For children to be healthy, they need to be well hydrated, have enough nutrients and have adequate electrolyte balance in their body, to name a few.
What are Electrolytes?
Electrolytes are minerals that are found in food that help the body perform its functions well. Some electrolytes you may have heard of before are Sodium, Potassium, Calcium and Magnesium.
Each electrolyte serves its own special function in maintaining the healthy body systems in place. For example, water “follows” sodium in different compartments of the body and calcium is used to make bones strong.
The body is incredibly good at regulating the electrolytes and their function in the body, except in certain illnesses, such as diarrhoea.
What is Diarrhoea?
Diarrhoea can be loosely defined as the passage of 3 or more loose or liquid stools per day. There are different causes of diarrhoea, with the most common being viral and bacterial. To prevent diarrhoea, it is important to drink clean water and to wash your hands frequently. If you think your water is dirty, read the additional resource on how to clean your water. Vaccinations for your child should have also helped tremendously.
Children with diarrhoea lose a lot of water, nutrients and electrolytes through their stool. This results in children becoming very dehydrated, thin and they also have errors in the electrolyte balance. Diarrhoea kills many children all over the world, but it is important to know that it is preventable and that it can be treated easily.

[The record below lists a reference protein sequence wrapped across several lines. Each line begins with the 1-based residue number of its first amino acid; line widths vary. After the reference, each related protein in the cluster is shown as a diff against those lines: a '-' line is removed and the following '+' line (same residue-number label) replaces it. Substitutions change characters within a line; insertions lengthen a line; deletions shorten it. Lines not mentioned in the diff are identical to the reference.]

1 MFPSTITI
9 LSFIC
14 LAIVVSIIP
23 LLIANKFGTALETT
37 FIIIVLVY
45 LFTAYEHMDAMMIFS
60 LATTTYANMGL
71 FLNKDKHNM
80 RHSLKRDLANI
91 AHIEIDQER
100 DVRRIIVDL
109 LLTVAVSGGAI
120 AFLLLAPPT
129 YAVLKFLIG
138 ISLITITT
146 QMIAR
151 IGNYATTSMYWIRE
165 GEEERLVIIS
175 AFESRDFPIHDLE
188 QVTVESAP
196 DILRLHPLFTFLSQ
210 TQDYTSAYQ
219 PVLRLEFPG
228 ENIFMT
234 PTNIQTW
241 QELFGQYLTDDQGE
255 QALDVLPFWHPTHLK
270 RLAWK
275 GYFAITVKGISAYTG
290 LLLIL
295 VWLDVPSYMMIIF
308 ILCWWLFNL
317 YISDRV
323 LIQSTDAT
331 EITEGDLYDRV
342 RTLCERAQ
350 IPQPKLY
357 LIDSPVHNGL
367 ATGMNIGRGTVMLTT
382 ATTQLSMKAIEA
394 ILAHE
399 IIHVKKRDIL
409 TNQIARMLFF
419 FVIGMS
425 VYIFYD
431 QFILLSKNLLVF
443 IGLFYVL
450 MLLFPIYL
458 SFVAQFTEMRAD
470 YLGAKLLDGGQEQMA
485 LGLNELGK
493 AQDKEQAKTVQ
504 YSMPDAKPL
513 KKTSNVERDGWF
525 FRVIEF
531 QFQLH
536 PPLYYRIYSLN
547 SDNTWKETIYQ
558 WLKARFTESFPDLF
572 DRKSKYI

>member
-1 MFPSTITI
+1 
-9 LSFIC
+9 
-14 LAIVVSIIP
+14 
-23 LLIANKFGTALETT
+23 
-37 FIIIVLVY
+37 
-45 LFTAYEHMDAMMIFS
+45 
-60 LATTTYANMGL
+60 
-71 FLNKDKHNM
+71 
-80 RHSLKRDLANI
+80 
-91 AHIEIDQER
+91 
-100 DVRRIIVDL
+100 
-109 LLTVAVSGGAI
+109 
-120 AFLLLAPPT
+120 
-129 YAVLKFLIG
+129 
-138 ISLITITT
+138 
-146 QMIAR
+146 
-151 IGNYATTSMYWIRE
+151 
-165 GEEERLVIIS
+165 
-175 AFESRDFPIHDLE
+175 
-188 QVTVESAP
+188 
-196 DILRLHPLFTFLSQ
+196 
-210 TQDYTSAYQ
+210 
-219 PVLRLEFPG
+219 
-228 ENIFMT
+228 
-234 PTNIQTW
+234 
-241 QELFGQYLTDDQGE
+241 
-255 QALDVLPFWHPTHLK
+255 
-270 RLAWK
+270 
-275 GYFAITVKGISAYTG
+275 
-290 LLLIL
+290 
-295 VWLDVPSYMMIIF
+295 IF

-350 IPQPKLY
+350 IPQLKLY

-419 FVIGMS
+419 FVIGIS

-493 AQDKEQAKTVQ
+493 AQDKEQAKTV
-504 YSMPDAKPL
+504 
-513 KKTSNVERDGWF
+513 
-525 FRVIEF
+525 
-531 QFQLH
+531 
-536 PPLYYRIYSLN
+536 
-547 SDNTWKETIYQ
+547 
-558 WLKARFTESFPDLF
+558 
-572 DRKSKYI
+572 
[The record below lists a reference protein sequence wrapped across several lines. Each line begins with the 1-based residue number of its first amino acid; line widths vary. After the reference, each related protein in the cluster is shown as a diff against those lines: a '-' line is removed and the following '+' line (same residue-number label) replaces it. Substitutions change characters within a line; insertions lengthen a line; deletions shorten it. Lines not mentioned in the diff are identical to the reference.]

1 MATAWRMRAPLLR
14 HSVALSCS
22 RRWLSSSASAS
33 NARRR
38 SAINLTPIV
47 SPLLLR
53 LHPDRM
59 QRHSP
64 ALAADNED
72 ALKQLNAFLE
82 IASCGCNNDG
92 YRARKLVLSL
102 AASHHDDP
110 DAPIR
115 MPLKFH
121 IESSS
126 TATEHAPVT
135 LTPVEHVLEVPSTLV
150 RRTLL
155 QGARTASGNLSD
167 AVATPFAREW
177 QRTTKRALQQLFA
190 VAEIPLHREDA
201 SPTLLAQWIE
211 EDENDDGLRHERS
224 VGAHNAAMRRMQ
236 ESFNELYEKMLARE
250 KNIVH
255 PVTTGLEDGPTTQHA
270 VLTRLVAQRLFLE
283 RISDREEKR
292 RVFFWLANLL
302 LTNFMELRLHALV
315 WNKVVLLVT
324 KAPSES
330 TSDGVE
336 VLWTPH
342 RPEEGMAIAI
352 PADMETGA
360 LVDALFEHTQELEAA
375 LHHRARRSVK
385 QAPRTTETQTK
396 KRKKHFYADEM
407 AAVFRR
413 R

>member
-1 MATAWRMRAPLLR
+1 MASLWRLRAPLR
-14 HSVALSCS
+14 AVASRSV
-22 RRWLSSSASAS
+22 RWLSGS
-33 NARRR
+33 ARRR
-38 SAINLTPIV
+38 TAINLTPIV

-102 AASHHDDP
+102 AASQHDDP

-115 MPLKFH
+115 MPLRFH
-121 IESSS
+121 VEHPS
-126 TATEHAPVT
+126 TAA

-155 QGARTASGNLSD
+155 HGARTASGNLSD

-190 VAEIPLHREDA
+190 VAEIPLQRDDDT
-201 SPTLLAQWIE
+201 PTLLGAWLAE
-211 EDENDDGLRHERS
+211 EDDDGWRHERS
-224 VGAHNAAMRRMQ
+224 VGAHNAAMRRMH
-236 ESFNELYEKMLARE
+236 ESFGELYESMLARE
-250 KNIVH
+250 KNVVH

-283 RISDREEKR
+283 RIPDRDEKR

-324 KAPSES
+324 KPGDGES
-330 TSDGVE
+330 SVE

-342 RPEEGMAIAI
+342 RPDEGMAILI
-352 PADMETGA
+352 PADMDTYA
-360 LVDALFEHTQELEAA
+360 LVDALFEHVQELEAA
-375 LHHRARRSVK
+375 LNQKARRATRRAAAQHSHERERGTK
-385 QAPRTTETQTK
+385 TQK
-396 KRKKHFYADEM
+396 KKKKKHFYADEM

What to do if your child has diarrhoea
If your child has diarrhoea, the first and best thing you can do is to make a drink called “Oral Rehydration Solution” also called “ORS”. It works by using sodium (in salt) and sugar to help move water back into the body. Here is the recipe:
- Boil 1 litre of water
- Add 8 level teaspoons of sugar
- Add half a level teaspoon of salt
It is very important that you follow this recipe closely, if you get it wrong it can make your child more sick.
Mix this together and wait for it to cool before you start giving small sips to your child. Keep giving small sips to the child. If he/she vomits, wait 10 minutes before giving more sips again.
Take your child to the nearest clinic for more help if he/she is not getting better or if the child has any of the following danger signs:
- If your child cannot drink or breastfeed
- If your child is vomiting
- If your child has convulsions
- If your child is lethargic or weak